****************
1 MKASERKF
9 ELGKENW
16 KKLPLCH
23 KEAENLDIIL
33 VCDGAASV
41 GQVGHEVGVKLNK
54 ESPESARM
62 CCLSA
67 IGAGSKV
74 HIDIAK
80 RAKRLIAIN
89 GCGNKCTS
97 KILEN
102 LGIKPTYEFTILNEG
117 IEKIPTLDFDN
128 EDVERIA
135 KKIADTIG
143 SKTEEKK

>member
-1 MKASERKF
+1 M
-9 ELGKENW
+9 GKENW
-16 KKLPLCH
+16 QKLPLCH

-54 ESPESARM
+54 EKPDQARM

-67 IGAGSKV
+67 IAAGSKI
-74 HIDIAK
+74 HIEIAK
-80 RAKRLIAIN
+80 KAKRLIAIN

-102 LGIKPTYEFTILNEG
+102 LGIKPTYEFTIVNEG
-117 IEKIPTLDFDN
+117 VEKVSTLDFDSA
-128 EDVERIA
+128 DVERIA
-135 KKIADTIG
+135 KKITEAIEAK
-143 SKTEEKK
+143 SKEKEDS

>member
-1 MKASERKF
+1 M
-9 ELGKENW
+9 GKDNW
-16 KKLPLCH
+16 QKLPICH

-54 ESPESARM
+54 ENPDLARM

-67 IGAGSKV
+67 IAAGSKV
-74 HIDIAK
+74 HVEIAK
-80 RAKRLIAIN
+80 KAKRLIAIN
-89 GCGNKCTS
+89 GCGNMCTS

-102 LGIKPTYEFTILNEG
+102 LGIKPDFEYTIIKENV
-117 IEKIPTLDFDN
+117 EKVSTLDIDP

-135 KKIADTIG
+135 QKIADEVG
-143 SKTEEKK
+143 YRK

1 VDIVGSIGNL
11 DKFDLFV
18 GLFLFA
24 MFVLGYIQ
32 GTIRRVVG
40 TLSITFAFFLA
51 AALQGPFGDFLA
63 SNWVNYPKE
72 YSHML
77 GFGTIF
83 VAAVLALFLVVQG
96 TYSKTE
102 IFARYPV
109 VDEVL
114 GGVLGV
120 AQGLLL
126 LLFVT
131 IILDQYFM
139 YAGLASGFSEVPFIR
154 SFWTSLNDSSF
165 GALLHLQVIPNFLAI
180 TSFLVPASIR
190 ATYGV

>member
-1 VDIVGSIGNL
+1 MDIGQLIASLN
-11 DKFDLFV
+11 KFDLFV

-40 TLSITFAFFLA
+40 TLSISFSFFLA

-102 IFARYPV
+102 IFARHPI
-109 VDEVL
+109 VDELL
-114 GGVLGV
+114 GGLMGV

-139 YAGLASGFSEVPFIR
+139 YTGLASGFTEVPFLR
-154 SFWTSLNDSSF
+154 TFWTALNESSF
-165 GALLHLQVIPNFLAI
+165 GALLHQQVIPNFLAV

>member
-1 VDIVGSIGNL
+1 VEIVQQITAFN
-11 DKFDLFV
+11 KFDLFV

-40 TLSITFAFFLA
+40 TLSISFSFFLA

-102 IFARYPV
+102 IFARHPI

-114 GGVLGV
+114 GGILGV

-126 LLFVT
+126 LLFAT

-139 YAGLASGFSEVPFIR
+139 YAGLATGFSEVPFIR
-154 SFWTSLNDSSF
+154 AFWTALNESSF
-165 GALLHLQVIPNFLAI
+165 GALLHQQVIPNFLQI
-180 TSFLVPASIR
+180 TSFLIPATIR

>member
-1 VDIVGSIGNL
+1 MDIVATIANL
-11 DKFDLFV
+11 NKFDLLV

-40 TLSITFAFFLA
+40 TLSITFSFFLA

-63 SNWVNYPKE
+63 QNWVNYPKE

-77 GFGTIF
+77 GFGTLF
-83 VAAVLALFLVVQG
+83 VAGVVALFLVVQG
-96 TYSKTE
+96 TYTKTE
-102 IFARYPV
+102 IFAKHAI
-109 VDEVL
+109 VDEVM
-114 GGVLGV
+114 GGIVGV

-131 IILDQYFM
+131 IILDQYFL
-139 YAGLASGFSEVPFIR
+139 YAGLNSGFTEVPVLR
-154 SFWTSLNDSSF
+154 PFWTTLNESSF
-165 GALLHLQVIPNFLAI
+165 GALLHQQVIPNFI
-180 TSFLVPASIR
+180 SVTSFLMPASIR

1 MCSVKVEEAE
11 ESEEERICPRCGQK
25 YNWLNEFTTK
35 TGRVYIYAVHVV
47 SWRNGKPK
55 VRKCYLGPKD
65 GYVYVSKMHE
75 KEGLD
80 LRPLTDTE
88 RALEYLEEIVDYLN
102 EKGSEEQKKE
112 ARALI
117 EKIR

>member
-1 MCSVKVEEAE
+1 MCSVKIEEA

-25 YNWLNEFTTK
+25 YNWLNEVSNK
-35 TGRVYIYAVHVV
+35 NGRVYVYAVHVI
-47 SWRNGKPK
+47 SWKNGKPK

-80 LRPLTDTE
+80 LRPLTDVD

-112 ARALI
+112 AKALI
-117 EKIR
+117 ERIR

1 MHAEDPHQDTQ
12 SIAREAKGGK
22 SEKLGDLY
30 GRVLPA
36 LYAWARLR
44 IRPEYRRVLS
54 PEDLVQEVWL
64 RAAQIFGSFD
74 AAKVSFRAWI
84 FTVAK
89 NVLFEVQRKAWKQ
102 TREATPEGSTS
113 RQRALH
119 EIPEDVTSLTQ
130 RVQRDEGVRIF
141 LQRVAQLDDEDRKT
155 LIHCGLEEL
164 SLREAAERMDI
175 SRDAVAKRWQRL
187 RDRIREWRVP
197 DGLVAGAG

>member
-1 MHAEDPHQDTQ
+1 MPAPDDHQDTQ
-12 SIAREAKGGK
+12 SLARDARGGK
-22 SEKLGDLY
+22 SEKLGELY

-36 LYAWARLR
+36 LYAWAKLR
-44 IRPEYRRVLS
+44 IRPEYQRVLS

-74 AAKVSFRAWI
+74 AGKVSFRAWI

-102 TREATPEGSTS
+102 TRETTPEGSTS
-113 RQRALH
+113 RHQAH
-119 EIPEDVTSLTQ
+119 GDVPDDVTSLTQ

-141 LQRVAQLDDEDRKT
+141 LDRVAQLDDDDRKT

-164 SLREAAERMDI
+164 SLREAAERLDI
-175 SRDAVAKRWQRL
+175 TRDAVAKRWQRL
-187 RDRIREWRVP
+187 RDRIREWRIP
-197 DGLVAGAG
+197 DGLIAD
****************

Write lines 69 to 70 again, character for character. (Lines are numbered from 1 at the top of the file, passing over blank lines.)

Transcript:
1 VDIVGSIGNL
11 DKFDLFV